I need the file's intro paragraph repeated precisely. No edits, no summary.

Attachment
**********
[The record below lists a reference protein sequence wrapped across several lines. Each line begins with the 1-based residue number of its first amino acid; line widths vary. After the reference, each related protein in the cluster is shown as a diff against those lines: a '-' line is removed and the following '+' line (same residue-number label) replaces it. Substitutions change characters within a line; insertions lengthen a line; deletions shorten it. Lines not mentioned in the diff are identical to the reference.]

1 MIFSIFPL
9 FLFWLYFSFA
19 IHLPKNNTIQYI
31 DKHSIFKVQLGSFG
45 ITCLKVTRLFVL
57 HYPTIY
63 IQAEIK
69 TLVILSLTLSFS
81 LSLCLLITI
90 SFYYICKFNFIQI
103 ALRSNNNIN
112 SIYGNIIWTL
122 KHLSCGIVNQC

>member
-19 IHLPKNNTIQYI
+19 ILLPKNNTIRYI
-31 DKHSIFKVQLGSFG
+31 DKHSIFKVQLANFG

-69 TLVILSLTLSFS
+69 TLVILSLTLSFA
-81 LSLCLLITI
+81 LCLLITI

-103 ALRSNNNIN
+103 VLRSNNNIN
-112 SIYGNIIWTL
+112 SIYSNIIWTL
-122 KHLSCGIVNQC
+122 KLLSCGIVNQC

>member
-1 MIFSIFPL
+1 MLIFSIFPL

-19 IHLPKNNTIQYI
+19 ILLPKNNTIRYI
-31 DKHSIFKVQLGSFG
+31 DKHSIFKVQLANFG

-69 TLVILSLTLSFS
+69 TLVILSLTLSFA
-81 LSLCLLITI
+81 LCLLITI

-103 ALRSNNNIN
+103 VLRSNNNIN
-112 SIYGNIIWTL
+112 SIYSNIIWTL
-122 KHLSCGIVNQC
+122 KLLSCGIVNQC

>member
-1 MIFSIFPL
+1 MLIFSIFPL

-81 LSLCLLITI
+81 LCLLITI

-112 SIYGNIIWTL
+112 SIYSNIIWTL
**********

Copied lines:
[The record below lists a reference protein sequence wrapped across several lines. Each line begins with the 1-based residue number of its first amino acid; line widths vary. After the reference, each related protein in the cluster is shown as a diff against those lines: a '-' line is removed and the following '+' line (same residue-number label) replaces it. Substitutions change characters within a line; insertions lengthen a line; deletions shorten it. Lines not mentioned in the diff are identical to the reference.]